As I described in my last post, the process of directing a project in PRINCE2 is continuous throughout the project lifetime. When directing a project, the project board delegates day-to-day responsibilities to the project manager. Much of the work undertaken by the project manager throughout a project’s lifetime will be controlling the stages of the project.
In this post, you’ll learn what the project manager must do to manage each stage of a project. This includes authorising work, reviewing progress, and reporting to the project board.
The eight stage control activities of a project manager
There are eight distinct activities that form the responsibilities of the project manager during each project stage.
1. Authorise the work package
The project manager must agree the work to be undertaken with the project team. This work package will detail:
- What is to be produced
- The cost
- The time the work will take
- All tolerances (such as allowable slippage on cost and time)
- The reports that must be submitted
- Configuration management
- Who is responsible for approving the final products produced within the work package
2. Review the status of the work package
During the work package, review of the status of the work package is a constant process. To enable this process, at regular intervals during the work package, the team manager will be required to submit checkpoint reports to the project manager. These are reviewed, so that the stage plan can be updated and adjusted to stay on track.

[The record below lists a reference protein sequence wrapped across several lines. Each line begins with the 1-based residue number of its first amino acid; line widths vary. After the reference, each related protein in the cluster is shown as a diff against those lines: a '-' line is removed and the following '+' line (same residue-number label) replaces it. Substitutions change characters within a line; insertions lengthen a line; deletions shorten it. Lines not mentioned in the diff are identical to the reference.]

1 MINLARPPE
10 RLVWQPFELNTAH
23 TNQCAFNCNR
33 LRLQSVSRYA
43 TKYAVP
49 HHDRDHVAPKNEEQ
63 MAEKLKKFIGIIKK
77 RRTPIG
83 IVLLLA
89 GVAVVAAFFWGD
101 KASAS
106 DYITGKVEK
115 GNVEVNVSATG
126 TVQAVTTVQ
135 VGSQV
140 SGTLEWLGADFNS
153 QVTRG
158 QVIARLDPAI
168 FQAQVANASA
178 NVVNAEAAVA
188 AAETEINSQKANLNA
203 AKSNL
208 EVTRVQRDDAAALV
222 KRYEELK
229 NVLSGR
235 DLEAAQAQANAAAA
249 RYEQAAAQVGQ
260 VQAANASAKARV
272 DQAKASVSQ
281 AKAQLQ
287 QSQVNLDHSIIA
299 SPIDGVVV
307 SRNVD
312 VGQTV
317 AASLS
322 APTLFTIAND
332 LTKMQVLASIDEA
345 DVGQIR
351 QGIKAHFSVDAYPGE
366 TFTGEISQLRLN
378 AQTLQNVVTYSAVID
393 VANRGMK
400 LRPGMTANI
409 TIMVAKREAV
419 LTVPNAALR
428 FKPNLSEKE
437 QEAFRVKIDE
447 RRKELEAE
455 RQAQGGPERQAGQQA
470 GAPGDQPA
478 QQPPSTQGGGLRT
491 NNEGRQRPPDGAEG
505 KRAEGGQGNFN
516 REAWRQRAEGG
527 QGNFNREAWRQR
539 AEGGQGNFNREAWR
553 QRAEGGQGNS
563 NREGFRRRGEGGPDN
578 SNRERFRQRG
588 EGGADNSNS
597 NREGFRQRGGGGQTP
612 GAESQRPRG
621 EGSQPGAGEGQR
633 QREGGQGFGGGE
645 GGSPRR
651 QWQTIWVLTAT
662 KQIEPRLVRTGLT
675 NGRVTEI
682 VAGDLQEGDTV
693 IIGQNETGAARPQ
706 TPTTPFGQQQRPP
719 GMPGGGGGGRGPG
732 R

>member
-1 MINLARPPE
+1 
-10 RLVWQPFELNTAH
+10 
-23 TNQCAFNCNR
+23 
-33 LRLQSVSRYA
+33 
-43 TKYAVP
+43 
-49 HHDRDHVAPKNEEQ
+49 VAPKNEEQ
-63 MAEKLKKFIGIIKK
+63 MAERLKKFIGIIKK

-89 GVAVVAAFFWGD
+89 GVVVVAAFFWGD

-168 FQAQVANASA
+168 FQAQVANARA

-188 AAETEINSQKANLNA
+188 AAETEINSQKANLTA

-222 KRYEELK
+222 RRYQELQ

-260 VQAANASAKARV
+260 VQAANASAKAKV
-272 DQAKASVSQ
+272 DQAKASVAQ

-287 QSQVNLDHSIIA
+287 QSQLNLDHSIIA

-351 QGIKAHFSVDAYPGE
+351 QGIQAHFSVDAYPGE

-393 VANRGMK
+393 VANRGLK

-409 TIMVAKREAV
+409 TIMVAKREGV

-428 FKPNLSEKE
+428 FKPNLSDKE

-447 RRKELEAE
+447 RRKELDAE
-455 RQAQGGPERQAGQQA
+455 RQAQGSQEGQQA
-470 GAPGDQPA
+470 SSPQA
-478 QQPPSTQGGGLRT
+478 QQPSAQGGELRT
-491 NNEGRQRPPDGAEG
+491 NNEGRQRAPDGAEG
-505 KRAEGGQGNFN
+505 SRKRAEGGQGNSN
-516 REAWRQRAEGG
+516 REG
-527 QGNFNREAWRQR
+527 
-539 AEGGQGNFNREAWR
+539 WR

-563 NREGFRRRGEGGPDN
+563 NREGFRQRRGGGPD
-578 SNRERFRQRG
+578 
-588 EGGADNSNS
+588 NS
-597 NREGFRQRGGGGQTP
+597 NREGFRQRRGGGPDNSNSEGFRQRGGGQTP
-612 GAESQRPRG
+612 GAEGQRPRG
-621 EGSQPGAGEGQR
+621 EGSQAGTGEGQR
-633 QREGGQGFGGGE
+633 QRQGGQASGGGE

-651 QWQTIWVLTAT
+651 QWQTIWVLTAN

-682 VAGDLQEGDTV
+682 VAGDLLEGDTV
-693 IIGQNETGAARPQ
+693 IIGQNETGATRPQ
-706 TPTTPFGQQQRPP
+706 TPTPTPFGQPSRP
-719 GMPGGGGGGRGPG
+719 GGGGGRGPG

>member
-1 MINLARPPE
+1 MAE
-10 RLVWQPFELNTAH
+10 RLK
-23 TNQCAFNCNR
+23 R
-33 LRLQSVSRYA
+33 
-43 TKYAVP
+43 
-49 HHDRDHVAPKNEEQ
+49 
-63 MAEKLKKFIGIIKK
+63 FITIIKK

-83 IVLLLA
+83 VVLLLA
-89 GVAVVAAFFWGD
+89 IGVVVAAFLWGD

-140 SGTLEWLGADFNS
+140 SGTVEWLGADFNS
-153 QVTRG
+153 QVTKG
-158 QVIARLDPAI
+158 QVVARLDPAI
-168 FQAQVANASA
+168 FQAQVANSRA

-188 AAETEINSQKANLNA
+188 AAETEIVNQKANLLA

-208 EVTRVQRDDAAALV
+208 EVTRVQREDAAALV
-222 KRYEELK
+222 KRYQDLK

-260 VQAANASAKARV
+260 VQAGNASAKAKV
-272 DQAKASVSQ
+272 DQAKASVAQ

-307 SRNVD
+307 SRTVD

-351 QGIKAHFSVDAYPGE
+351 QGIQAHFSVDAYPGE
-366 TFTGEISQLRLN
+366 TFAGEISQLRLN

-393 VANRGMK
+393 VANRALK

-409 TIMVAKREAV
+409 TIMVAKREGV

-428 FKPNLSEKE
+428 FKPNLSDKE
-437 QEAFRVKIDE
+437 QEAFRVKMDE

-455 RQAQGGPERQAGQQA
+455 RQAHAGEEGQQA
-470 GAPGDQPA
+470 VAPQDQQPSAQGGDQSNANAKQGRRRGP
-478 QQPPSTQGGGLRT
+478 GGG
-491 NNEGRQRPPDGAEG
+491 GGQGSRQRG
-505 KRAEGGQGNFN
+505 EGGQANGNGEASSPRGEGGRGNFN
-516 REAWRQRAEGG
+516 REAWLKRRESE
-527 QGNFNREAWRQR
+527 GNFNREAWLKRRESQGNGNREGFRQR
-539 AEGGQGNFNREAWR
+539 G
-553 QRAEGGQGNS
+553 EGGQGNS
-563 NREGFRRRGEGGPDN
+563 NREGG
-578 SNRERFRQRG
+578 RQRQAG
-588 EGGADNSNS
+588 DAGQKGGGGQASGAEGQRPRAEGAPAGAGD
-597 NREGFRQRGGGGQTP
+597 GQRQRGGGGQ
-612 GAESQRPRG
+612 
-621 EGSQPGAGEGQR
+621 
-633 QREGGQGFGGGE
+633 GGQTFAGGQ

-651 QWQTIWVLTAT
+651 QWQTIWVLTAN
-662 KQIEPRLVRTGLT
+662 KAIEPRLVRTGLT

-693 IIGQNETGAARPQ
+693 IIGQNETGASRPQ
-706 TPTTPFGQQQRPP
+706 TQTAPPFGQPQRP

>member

3. Review of the completed work package
When the project team has delivered all the work package products and they have been approved, the project manager updates the stage plan to show that the work package has been completed.
4. Review of the project stage
To control overall progress, the project manager must make regular reviews of the work stage, using products such as checkpoint reports, stage plans, the Quality Register, the Issue Register, the Risk Register, and the daily logs.
5. Inform the project board
The project manager must keep the project board updated with progress. To do this, the project manager should produce a highlight report at agreed times. This report highlights the project’s achievements to date, and describes the corrective actions taken by the project manager and forecasts for the remainder of the current stage and for the project.
6. Record all risks and issues
The project manager also has responsibility for ensuring that the logs and registers used during the project are up to date. These are used to refer issues and risks to the appropriate project body, and allow decisions to be made and responses to be actioned.
The project manager must perform the risk management procedure and the issue and change control procedure.
7. Escalate issues to the project board
Where the project manager does not have the authority to handle a risk or issue (for example, it lies outside the agreed project tolerances), they must escalate to the project board. Such issues are also known as exceptions, and must be detailed in the exception report.
8. Take corrective actions
If an issue or risk isn’t expected to break tolerances, the project manager must take corrective actions. This is triggered as the project manager is reviewing the stage (number 4 above). It will initiate a new work package, which must be authorised (number 1 above).
In this way, as the project stage is reviewed, it is adapted and evolved until the stage is complete. This process enables the process of product delivery, which is the subject of my next post. In the meantime, feel free to contact us with any questions or queries you may have: